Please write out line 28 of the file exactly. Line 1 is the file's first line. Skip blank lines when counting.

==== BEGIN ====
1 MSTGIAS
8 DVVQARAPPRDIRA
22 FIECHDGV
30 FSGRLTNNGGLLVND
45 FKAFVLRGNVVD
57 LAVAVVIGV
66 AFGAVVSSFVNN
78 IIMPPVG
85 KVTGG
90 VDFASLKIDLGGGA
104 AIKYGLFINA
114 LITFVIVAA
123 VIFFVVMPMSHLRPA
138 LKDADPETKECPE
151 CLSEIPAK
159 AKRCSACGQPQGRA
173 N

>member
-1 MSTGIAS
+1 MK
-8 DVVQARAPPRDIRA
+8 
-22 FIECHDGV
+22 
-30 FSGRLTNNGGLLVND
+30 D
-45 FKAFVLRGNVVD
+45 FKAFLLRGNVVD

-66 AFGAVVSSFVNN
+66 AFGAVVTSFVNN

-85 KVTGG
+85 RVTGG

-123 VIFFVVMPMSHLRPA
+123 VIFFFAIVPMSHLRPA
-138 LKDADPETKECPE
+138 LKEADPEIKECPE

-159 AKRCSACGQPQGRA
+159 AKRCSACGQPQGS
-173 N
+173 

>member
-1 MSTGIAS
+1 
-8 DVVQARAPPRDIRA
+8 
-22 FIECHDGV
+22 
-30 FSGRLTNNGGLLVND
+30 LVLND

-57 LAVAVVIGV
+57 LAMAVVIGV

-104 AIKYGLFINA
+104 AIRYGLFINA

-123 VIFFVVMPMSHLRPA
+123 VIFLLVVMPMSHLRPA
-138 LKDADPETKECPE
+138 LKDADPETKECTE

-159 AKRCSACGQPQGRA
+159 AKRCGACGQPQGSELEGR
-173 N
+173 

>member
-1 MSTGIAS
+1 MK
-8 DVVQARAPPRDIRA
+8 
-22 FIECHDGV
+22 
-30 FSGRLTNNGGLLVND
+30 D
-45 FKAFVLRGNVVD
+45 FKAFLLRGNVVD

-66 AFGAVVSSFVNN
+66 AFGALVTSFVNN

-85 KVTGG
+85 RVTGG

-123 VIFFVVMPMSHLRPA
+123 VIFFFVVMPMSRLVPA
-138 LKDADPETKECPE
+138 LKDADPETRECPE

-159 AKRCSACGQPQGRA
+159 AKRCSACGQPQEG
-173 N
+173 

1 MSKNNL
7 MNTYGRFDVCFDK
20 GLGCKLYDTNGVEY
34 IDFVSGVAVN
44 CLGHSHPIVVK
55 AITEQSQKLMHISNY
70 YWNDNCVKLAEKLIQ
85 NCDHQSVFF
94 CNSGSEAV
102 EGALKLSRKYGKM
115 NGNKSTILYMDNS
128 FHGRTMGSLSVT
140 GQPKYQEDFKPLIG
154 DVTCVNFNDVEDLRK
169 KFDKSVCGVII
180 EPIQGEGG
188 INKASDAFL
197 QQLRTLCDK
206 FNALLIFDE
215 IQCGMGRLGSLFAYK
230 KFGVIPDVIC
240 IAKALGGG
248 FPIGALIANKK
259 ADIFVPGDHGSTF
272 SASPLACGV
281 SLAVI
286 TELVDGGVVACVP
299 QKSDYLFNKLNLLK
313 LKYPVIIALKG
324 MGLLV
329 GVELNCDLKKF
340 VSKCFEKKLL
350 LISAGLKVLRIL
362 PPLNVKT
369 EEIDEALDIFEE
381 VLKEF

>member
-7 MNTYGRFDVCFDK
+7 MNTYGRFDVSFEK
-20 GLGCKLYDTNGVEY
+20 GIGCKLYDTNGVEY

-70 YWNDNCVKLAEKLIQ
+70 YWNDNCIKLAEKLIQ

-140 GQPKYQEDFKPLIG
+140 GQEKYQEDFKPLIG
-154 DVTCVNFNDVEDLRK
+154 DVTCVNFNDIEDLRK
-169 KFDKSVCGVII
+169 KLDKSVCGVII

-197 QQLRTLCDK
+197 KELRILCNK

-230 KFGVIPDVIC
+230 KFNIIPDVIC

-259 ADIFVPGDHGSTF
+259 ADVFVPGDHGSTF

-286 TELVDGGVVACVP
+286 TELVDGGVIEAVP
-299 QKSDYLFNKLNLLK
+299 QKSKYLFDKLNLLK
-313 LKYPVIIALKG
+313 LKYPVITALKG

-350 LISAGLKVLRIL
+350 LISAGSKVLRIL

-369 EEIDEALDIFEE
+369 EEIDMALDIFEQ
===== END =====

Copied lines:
+45 FKAFLLRGNVVD